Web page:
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OVERPRODUCTION – The Big One

The Largest Waste – By Swati Jadhav

Taiichi Ohno developed a lean system framework with the foundation of waste reduction. Anything that doesn’t add value to the product must consider as Waste (Muda in Japanese).Among all waste, overproduction is the most undesirable waste. It is an excess/faster production of products than the demand or required state. It costs you more than you can imagine! It is indirectly affects Capital-in stock, organization profit and directly affects with raw materials, Work In Progress (WIP), inventory, transport and finished products. Overproduction also affects logistics and facility planning in any application.

The major causes for the overproduction are large batch sizes, inaccurate demand planning, improper production processes and un-leveled scheduling.

Methods to reduce the Overproduction:

Planning: The first stage to reduce the overproduction is an effective planning. Effective plan consists of employee roles and responsibilities, inventory management system, process mapping etc. Once the planning has been identified, smooth flow of the product process can be made.

Standardization: It is key element to reduce all type of waste. It is based on three factors – Takt time, Precision in work sequence and standard inventory. By documenting the process and setting the method, one can ensure the ongoing progress results for an organization.

Process inspection: Process inspection allows you to verify the product at every stage before reaching to the customer. It is effective way to prevent excess work, scrap and inventory.

Inventory management: Effective management of inventory helps the organization to focus more to be productive. It is the integral part of JIT, eliminates the scrap and rework and utilizes floor space optimally.

Tools to reduce the overproduction:

Pull system/Kanban; This is the major principle in the Toyota Production System to avoid waste. The tool Toyota uses under this principle is Kanban. Kanban (Signboards in Japanese), is a scheduling system is used to prevent the waste in all forms. It plays important role in logistics system. Kanban concept was discovered by Taichi Ohno in 1952 and implemented at the Toyota business. When material is consumed, Kanban cards signals the supplier to deliver new stock. The concept runs according to demand rate to control production rate i .e pull system.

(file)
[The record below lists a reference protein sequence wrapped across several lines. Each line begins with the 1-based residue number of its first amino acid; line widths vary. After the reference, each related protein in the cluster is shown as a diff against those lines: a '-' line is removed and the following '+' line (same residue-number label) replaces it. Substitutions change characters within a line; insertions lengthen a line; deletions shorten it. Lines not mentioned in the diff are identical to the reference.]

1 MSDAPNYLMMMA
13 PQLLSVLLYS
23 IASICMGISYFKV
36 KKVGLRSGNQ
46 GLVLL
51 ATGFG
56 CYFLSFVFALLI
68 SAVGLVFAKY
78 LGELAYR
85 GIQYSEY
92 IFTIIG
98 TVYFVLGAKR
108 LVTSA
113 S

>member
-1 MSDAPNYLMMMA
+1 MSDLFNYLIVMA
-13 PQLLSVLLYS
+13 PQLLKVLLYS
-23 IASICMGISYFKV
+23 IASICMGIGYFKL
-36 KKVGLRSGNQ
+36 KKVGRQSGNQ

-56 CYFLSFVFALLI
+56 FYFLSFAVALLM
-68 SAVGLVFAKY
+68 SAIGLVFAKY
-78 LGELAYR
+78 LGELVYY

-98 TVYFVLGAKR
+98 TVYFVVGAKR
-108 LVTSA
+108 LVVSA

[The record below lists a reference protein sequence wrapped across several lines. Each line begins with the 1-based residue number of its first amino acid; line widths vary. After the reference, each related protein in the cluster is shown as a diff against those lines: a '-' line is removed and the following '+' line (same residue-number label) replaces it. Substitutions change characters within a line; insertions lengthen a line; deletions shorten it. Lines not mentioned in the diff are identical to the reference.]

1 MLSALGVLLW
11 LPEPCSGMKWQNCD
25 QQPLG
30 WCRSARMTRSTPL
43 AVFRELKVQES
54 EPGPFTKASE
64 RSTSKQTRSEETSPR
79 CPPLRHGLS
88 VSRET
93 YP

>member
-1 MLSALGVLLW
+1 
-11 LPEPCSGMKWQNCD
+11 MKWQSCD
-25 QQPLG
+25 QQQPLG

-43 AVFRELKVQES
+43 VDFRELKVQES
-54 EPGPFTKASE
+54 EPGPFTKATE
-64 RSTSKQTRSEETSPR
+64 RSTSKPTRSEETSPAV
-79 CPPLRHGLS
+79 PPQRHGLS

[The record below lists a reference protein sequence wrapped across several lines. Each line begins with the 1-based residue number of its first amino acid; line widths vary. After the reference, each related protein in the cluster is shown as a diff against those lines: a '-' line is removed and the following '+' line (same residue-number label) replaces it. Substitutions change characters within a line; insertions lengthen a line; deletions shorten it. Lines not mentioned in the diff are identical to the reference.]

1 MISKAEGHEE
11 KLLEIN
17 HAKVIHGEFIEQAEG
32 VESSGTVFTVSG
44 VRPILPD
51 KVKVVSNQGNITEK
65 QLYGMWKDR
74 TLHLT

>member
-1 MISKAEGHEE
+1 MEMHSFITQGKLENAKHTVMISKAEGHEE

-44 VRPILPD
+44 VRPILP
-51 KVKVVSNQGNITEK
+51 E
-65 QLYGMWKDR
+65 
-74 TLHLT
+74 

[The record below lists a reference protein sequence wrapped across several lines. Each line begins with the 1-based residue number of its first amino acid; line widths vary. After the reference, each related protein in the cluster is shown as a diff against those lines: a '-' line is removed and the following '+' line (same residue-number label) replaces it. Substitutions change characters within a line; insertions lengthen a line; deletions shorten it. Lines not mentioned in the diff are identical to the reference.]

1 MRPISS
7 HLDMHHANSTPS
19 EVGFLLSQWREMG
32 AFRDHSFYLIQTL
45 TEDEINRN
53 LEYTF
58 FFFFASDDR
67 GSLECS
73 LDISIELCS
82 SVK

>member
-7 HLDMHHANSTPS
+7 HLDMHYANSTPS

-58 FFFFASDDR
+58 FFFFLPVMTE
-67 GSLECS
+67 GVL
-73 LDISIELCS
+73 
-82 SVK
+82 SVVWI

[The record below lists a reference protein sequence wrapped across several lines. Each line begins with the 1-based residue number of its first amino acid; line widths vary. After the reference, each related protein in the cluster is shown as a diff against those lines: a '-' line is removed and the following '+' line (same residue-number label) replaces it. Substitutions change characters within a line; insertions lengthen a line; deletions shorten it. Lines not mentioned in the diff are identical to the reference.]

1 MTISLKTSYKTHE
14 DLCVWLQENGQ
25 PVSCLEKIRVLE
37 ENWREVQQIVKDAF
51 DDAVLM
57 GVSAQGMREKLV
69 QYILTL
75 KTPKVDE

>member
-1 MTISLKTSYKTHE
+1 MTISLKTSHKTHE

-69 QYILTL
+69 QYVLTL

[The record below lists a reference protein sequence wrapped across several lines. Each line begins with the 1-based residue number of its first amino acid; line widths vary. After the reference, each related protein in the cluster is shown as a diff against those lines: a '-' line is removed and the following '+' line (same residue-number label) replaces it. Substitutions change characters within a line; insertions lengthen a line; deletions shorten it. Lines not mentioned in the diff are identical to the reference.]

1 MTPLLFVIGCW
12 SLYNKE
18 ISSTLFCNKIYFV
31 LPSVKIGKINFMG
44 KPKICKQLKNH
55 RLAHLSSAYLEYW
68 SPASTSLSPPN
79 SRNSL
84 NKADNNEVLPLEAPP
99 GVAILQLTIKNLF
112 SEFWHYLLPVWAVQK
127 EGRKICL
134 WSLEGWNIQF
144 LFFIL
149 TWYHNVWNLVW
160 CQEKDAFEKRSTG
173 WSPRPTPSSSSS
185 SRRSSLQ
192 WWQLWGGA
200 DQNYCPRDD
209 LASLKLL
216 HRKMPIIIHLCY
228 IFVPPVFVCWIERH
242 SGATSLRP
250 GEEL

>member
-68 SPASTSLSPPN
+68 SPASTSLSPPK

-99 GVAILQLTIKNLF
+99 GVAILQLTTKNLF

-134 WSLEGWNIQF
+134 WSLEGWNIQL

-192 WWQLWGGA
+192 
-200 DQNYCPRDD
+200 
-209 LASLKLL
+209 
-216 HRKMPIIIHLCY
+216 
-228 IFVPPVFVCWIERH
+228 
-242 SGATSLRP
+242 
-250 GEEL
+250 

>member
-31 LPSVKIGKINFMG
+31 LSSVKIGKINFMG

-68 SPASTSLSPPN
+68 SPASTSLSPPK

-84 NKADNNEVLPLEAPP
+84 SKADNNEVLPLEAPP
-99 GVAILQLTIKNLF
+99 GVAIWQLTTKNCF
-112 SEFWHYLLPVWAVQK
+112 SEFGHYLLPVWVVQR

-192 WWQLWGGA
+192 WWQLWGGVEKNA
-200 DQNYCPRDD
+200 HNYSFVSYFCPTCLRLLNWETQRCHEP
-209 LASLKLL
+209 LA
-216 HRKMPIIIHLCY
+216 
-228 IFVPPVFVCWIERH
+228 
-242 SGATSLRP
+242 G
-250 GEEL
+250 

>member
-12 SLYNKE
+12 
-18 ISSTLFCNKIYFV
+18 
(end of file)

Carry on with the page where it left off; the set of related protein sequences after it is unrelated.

Heijunka, a Japanese term, also known as production smoothing or production leveling. It creates even production process by reducing variations in the work space. *avoiding waste throughout in entire workplace is related directly to creating and developing lean environment which improves overall efficiency.

JIT (Just In Time); JIT is inventory management strategy used to reduce waste by receiving products at the right time and the right place. Toyota started using this method in 1970 and according to Toyota’s experience; organization must run stable production, balanced workload and efficient system to approach JIT.

Cellular flow; Using the cellular manufacturing system in the organization will always benefits the reduction in the waste. Changeover and reducing setups in the flow are considered as value added activity and it reduce the overproduction.

By all means, overproduction can be measured and reduced effectively by using Toyota Lean tools.

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